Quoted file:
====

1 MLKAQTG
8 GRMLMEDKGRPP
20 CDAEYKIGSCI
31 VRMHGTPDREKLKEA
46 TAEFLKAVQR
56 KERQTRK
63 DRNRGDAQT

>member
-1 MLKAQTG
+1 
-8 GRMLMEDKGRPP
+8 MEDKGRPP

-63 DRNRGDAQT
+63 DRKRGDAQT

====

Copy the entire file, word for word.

1 MLKAQTG
8 GRMLMEDKGRPP
20 CDAEYKIGSCI
31 VRMHGTPDREKLKEA
46 TAEFLKAVQR
56 KERQTRK
63 DRNRGDAQT

>member
-1 MLKAQTG
+1 
-8 GRMLMEDKGRPP
+8 MEDKGRPP

-63 DRNRGDAQT
+63 DRKRGDAQT